Halloween 2015 saw the return of the Wales Ecology and Evolution Network (WEEN) meet at Gregynog Hall, mid-Wales. WEEN’15 united masters, PhD and Post doctoral researchers from Aberystwyth, Bangor, Cardiff and Swansea Universities to share their work under the broad umbrella of ecology and evolution. During the two day packed programme, which was heavily aquatic based, we were enlightened about an exciting range of research from animal behaviour to molecular conservation. The keynote speaker, Dr Ines Fürtbauer, from Swansea University, deserves a particular mention for her presentation focusing on stress endocrinology and the basic reproductive- and life-history traits in wild female Assamese macaques (Macaca assamensis).
Alex Stewart was the first CRIPES member to present his research on the effects of host stress and ambient temperatures on the adaptive host immune response against Saprolegnia, a parasitic fungal-like infection of fish with major economic importance. Mike Reynolds talked about the effect of flow rate on parasite transmission in shoals of fish. This data gave insight into how parasite transmission dynamics are affected by changing environmental conditions, and can also be applied for advising the optimal conditions aquaculture and the aquarium trade can maintain stocks to reduce parasite epidemics. Our final CRIPES member, Somoye Oluwaseun, presented his previous research on the impacts of malaria control measures in Imota, Lagos, Nigeria.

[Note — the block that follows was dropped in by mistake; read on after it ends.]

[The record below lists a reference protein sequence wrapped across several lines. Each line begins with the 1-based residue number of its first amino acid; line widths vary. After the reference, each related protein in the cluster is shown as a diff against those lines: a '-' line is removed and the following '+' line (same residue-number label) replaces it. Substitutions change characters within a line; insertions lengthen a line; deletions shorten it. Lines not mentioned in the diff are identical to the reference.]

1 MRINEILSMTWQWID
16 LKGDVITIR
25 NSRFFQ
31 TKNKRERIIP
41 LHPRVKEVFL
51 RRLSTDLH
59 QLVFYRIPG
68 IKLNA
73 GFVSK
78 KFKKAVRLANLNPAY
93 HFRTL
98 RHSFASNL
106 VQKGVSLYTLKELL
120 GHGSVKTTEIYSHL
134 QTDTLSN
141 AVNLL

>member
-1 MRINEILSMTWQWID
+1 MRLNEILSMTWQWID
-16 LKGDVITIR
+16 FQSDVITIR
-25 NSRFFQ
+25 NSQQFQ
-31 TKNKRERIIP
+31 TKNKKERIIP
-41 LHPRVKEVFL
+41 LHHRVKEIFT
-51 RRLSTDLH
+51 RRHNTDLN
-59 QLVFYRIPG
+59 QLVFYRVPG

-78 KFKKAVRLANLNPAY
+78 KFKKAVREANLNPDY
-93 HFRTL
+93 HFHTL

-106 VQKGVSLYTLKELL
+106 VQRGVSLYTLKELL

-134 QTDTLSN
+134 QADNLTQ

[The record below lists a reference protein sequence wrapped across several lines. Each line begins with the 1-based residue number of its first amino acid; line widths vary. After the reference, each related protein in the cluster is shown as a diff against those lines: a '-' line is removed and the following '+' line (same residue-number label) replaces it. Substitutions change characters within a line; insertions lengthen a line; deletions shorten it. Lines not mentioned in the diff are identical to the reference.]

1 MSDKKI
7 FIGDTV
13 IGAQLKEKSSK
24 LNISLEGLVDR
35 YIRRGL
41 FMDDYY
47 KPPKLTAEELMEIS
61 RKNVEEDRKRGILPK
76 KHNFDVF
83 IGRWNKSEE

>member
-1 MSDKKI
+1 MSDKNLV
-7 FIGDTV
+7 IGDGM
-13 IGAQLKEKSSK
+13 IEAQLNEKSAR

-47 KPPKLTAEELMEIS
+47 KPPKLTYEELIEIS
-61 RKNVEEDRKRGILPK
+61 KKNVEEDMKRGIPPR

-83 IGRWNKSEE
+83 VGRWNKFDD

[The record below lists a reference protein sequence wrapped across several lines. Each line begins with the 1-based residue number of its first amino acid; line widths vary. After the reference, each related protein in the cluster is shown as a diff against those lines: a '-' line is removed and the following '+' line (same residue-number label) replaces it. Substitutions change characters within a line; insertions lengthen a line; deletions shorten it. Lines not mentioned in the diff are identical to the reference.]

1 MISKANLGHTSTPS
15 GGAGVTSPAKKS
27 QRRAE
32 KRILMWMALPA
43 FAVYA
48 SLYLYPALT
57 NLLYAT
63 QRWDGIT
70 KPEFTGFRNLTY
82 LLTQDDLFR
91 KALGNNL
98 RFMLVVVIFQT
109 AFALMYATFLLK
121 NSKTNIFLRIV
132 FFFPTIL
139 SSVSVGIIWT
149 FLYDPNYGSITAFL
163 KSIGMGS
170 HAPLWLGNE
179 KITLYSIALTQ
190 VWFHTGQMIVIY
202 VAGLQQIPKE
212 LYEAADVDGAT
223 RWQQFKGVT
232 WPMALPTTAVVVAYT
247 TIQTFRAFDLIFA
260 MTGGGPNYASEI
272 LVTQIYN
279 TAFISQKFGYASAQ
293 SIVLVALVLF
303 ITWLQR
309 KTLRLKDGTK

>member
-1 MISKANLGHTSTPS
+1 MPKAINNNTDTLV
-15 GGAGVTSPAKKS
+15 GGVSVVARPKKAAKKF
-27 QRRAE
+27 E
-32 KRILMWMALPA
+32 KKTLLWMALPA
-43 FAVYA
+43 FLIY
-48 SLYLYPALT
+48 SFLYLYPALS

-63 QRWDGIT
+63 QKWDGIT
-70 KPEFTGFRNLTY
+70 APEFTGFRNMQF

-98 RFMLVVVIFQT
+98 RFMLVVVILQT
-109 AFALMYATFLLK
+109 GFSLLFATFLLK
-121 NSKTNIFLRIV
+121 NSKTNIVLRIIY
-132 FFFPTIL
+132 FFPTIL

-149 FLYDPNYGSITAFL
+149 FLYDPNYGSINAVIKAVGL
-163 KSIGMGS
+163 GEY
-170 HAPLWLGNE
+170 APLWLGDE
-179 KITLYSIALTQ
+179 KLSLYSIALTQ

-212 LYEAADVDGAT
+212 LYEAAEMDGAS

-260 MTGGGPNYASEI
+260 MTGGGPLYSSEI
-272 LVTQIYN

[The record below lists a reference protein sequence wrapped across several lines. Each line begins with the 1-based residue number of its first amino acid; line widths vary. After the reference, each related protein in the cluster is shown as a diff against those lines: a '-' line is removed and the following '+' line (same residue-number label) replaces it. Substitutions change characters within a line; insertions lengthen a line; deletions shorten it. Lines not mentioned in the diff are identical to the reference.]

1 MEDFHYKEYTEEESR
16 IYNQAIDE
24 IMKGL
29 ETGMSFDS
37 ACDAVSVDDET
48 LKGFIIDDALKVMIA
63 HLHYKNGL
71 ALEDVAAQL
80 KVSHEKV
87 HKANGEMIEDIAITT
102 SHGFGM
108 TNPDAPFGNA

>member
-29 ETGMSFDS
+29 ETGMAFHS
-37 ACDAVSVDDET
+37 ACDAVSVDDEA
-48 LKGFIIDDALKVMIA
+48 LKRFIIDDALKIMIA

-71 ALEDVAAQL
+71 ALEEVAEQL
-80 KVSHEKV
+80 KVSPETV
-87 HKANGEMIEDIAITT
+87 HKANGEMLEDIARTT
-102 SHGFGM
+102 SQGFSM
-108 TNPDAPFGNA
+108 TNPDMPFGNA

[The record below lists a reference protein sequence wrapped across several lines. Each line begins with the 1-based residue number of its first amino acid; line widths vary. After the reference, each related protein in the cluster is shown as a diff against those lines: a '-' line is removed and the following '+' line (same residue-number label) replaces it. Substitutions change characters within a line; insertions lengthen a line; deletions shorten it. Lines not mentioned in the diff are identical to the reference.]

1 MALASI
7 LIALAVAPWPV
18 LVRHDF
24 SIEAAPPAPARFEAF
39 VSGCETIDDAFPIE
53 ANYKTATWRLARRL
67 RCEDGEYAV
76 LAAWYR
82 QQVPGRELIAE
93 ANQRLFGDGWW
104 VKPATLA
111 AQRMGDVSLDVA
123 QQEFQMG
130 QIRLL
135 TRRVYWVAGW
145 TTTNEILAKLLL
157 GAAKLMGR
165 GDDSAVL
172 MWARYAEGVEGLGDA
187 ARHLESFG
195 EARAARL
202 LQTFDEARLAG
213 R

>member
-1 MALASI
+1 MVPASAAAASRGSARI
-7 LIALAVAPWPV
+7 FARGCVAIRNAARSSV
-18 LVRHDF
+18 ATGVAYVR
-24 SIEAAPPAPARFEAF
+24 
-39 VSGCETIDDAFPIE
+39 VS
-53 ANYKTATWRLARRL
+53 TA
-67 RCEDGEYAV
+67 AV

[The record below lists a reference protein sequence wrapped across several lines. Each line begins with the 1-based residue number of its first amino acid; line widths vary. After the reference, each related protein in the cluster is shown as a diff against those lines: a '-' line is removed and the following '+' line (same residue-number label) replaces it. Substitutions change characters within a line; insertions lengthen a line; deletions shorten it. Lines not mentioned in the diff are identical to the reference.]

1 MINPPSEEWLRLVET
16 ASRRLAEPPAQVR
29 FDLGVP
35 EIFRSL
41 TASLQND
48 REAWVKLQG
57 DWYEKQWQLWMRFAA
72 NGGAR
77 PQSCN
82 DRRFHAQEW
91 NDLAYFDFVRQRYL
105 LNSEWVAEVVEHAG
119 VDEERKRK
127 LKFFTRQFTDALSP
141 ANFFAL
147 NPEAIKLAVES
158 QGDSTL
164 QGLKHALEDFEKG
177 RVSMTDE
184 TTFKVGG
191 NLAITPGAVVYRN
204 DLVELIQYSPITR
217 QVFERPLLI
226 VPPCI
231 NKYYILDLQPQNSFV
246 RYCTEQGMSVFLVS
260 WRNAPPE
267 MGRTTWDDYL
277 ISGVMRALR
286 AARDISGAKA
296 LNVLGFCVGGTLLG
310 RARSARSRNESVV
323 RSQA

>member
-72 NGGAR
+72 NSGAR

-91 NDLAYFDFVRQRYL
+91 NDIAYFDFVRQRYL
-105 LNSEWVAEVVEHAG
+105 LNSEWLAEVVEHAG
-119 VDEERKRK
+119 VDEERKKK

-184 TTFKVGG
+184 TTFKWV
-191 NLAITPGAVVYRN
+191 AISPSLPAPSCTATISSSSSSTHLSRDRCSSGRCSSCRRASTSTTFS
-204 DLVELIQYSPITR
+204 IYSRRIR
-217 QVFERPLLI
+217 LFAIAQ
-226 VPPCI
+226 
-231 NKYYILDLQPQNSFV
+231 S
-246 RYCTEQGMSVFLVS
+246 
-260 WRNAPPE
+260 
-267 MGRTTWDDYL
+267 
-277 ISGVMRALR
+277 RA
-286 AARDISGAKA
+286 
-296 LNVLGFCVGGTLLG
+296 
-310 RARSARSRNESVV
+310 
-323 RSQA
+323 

The WEEN’15 Croquet Olympics and a compulsory fancy dress Halloween party really broke the ice, with Swansea taking home the crown for best dressed and Aber Uni throwing the best ecology dance moves. Thank you to each university representative for organising a fantastic conference and setting the bar high for next year’s event. For more information about WEEN, and to see photos from this years event please visit our Facebook page by clicking here.